Up until December, the Australian economy appeared to be growing at a rate that was in-line with the expectations of the Reserve Bank of Australia (RBA). In December, however, data indicating relatively weak Gross Domestic Product (GDP) was released showing that Australia’s GDP actually shrank by half a per cent in the September quarter – the first time it has fallen since March 2011. If GDP continues to decline over the next quarter, then Australia will have entered a recession, with the widely accepted technical definition of a recession being two consecutive quarters of declining GDP.
The significant drivers of the decline in GDP were reduced government consumption and reduced public capital expenditure. According to the Federal Government’s budget, this reduction is unlikely to be reversed quickly. While the RBA forecasts 2016 GDP growth to be between 2.5 and 3.5 per cent, the weak result experienced in the September quarter will likely push GDP growth to the bottom end of that range. Despite some investors’ concerns about Australia entering a technical recession, in March we expect the release of GDP growth data to show a rebound in the December quarter, when GDP, combined with a gradual rise in inflation, will likely see the RBA leave interest rates on hold during 2017.
European banks in focus
European banks have been in the limelight. One of Italy’s largest banks, which is also the world’s oldest surviving bank, Banca Monte dei Paschi di Siena, failed to raise €5 billion from investors to shore up its finances. This lack of interest from investors seems to stem from losses on non-performing loans as well as the level of investor caution about political risks in Italy. This was highlighted recently when the Prime Minister, Matteo Renzi, resigned after a referendum he proposed was defeated. The referendum aimed to make it easier to pass laws and sustain a stable government. In late December, the Italian parliament approved a €20 billion bail-out fund for Monte Paschi and other Italian lenders. However, investors remained concern and bought less risky German government bonds. In 2017, the general elections in France, the Netherlands and Germany, mean there are more political risks on the horizon for Europe which will increase the potential for volatility and significant market movements in the year ahead.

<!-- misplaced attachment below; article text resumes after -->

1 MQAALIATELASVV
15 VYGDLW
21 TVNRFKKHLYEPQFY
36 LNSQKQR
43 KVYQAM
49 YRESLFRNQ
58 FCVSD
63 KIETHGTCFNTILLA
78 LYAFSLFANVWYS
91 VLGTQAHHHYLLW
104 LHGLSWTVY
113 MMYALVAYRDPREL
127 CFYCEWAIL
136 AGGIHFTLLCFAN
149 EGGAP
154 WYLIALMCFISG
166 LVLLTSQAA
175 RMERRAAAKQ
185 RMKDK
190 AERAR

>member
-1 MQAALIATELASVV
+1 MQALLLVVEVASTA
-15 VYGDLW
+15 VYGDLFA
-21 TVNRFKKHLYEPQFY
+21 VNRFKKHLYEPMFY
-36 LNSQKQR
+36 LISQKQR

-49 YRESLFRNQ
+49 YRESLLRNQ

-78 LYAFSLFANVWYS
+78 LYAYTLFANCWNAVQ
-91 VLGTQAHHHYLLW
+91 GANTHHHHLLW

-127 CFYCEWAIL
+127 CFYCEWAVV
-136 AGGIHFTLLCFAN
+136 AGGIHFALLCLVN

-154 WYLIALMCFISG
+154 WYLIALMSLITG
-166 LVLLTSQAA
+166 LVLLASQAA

US interest rates begin to rise
At the outset of 2016, it was expected that the US Federal Reserve, commonly referred to as the Fed, would increase interest rates four times during the year. However, as 2016 drew to a close, December saw the Fed’s only rate rise of 0.25 per cent. Being widely anticipated, and effectively already priced into the share market, investor reaction was limited while economic data was supportive - job growth continued and unemployment fell to 4.7 per cent. The low inflation level has been one of the factors preventing a rate rise but, since September, the increasing inflation rate (as measured by the consumer price index) has allowed the rate to rise. The recent economic data, together with communications from the Fed, indicates rates are expected rise two or three times in 2017. By the end of the year, it’s expected that the US interest rate will be between 1.25-1.50 per cent by the end of the year.
Trump victory propels share markets
Donald Trump’s victory in the US presidential elections surprised both investors and political commentators alike. Share markets in the US rose strongly in the weeks following his victory as investors became more optimistic about the prospects for certain sectors of the US economy. President Trump has indicated he will aim to reduce banking regulations and increase infrastructure spending. Presuming that these aims are achieved, this could boost the prospects of some US companies.